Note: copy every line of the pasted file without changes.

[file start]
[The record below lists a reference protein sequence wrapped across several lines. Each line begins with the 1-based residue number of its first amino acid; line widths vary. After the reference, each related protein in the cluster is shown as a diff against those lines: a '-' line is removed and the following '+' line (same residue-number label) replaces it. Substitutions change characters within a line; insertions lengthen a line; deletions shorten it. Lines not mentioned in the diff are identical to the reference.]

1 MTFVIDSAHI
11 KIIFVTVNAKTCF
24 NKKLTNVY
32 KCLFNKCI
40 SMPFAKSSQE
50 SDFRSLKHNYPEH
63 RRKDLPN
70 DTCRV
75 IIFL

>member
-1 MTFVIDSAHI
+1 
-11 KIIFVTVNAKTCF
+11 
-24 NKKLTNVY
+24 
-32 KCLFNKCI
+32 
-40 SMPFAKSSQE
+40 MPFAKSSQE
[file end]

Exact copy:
[The record below lists a reference protein sequence wrapped across several lines. Each line begins with the 1-based residue number of its first amino acid; line widths vary. After the reference, each related protein in the cluster is shown as a diff against those lines: a '-' line is removed and the following '+' line (same residue-number label) replaces it. Substitutions change characters within a line; insertions lengthen a line; deletions shorten it. Lines not mentioned in the diff are identical to the reference.]

1 MTFVIDSAHI
11 KIIFVTVNAKTCF
24 NKKLTNVY
32 KCLFNKCI
40 SMPFAKSSQE
50 SDFRSLKHNYPEH
63 RRKDLPN
70 DTCRV
75 IIFL

>member
-1 MTFVIDSAHI
+1 
-11 KIIFVTVNAKTCF
+11 
-24 NKKLTNVY
+24 
-32 KCLFNKCI
+32 
-40 SMPFAKSSQE
+40 MPFAKSSQE